Am I Giving Too Much In My Relationship?

Plus, experts reveal exactly how to pull back.

by Kristine Fellizar
Originally Published: 
how to back off in a relationship, according to experts
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When you’re naturally an affectionate person, you may not think twice about being thoughtful and accommodating to your partner. But being too giving in a relationship can backfire on you when you make the realization that your partner isn't doing as much for you and that it’s time to pull back.

If you don’t know whether you’re giving too much, Dr. Carla Marie Manly, clinical psychologist and author, tells Bustle there are two key signs to look out for. One, you feel like you’re constantly “chasing” your partner to mutually invest in the relationship. If you have to constantly push your partner to give you the emotional connection you crave, spend more time with you, or put more energy into your physical intimacy, this can potentially lead to resentment.

Another key sign to look out for is an ongoing feeling of exhaustion from relationship issues. You’re either tired of fighting with your partner over their lack of effort, or tired over being the one who carries the burden of making plans or resolving issues. “When partners invest in a relationship mutually, the overall balance offers incredible bonding power and resilience in the relationship,” Manly says.

So what can you do when your relationship is out of balance? According to experts, it's first important to acknowledge that a "balanced relationship" doesn’t always mean 50-50. As love and relationship coach, Emyrald Sinclaire, tells Bustle, "Often times one partner will give more than they receive. But on the flip side, you'll receive more than you give when you need it."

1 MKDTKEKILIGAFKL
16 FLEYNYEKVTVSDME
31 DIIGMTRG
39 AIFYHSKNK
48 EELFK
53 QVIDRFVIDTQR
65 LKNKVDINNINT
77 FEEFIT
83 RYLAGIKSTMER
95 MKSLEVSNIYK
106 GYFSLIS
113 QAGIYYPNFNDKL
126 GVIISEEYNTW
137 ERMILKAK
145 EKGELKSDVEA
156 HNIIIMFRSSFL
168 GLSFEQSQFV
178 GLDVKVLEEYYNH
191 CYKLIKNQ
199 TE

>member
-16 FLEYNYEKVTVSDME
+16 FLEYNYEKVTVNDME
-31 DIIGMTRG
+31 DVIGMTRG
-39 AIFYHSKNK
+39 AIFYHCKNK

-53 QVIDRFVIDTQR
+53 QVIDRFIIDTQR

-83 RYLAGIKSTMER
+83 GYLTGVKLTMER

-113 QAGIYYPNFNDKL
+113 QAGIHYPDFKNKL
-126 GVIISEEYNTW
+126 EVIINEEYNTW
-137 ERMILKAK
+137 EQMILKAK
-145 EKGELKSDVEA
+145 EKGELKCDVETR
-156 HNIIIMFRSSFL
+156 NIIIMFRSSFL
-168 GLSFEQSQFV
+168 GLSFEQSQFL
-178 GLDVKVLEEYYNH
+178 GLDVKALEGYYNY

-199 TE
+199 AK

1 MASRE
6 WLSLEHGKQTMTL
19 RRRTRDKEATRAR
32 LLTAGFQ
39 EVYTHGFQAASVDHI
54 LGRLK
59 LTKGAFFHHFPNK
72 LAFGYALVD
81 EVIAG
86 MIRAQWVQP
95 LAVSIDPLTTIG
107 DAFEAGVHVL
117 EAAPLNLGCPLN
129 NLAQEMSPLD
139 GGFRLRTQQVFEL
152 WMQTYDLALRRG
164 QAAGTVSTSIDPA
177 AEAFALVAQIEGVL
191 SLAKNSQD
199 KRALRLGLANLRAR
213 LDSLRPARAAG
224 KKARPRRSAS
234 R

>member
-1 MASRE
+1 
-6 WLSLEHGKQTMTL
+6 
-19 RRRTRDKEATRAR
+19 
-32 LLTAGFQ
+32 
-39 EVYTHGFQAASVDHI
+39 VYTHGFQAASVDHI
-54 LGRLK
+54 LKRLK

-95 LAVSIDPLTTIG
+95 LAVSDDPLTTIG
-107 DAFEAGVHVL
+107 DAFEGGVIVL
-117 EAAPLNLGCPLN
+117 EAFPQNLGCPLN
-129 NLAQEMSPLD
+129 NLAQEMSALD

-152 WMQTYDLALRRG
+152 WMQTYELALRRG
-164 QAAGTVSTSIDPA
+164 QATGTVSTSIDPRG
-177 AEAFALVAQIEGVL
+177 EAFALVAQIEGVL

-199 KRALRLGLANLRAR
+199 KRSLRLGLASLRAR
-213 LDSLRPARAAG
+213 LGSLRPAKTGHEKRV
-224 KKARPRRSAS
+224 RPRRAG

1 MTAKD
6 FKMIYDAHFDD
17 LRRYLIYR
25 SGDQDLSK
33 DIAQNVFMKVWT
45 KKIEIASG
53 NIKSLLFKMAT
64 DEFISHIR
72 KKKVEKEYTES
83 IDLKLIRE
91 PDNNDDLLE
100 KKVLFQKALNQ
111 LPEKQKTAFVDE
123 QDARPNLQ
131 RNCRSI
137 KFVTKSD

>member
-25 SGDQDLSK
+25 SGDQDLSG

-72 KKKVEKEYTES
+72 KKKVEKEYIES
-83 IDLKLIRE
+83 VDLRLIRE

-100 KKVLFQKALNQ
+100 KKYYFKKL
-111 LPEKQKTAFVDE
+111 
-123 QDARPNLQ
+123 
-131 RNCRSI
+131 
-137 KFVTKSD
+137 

Instead of trying to achieve a perfectly balanced partnership, you should aim for having a well-balanced life that includes your relationship. In doing so, Jane Reardon, LA-based licensed therapist and founder of RxBreakup app, tells Bustle that your relationship will be happy and healthier. "A healthy relationship doesn’t require your attention 24/7," Reardon says. There's no score-keeping or manipulating your partner to do their fair share of work. "A truly balanced partnership deals with a great deal of compromise as well as showing the willingness to do whatever it takes to make the relationship work."

If you feel like you've been giving too much, here are some expert-backed ways to back off in a relationship.


Take Time Each Day To Do At Least One Thing For Yourself

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Practicing self-care daily is important, whether you prefer hiking a mountain or relaxing in the tub reading a book. It can also be something as small as taking five minutes in the morning to meditate. "The important thing here is that when you make sure you are filling your own love cup each and every day, you're keeping the scales balanced and not giving too much to your relationship," Sinclaire says. "The added bonus is that when you're treating yourself with love each and every day, it's going to be reflected out to your partner and it will actually change the way they treat you (for the better)."


Change Your Perspective

You may need to change your perspective of what your relationship dynamic should be. To balance it out, licensed psychotherapist, Lisa Hutchison LMHC, tells Bustle that you may need to do some self-reflection. "Ask yourself, am I a part of the solution or a part of the problem," she says. “If someone is taking too much, you are giving too much." To bring more balance into relationships, recognize the imbalance, stop contributing and instead, give more to yourself.